MINNEAPOLIS (WCCO) — It’s a favorite time of year for lots of Minnesotans — the cool, crisp air of autumn and the changing colors of the leaves. Over the past few falls, Minnesota has been lucky to have a vibrant fall color season.
So, what makes colorful leaves? Good Question.
“What we really need are bright, sunny, warm days and cool nights without frost,” says Val Cervenka, forest health coordinator for the Minnesota Department of Natural Resources.
The warm September days allow the trees to continue producing sugars, which partly accounts for the brighter colors. The cool September nights lock in those sugars and slow down the production of chlorophyll.
Chlorophyll is what keep the leaves green through the summer and mask the color of the leaves underneath. Once that chlorophyll goes away, as the days get shorter and colder, the colors are revealed.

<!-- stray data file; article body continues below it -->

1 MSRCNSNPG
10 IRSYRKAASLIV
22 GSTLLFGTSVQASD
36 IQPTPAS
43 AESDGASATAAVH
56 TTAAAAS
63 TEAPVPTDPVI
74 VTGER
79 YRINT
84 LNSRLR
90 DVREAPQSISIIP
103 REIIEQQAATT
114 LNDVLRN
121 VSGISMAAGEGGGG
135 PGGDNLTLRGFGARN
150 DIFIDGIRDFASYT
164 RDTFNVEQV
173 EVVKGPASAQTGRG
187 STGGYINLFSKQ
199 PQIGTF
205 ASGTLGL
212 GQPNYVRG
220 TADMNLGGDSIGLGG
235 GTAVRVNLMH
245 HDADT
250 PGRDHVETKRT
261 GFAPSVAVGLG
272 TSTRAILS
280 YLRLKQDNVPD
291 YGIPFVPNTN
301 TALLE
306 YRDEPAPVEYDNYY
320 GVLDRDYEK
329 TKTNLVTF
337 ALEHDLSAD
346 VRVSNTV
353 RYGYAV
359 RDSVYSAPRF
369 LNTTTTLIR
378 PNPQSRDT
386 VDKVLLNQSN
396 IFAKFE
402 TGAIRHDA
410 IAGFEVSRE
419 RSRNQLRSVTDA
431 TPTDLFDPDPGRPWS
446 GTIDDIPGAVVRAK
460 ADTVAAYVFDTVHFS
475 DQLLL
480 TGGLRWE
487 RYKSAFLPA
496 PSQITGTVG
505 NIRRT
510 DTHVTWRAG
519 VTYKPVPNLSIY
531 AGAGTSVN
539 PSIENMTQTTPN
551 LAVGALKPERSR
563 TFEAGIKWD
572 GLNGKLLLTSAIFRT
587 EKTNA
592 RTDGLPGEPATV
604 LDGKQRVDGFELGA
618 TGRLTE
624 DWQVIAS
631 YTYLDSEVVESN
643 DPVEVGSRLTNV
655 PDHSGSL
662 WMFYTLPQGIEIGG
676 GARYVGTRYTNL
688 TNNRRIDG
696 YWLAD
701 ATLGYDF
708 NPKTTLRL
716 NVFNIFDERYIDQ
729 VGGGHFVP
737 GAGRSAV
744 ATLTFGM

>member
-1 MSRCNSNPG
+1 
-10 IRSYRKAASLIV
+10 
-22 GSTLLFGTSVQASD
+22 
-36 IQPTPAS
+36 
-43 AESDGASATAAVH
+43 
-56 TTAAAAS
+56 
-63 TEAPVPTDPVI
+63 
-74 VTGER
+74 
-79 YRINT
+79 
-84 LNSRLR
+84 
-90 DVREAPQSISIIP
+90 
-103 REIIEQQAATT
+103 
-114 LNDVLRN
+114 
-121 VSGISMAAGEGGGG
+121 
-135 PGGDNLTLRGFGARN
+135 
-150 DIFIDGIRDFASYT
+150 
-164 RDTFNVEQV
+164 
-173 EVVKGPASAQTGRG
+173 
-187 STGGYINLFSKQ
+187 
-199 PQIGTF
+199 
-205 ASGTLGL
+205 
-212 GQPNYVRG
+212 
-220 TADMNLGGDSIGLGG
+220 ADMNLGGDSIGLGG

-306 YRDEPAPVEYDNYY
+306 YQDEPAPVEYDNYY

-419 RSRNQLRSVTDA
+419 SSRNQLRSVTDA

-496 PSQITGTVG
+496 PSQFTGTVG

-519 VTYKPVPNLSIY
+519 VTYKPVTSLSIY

But, what’s most important for a vibrant season is the what’s already happened — a wet summer. The water in August kept the trees healthy and continuing to produce chlorophyll when they should.
“So far, we’re heading into what looks like is going to be a great fall color season,” says Cervenka.
The DNR says there are some spots in northern and western Minnesota where leaves have started to turn. In the metro area, it’s not expected until the end of September. Any trees that might already be colorful in the metro area are likely not fall colors.
“If you go up north an see the red trees, that might be fall colors, but if you see them here now, I don’t think so,” says Cervenka. “Those trees are probably under stress, either too little moisture or too much moisture or some other thing is going on.”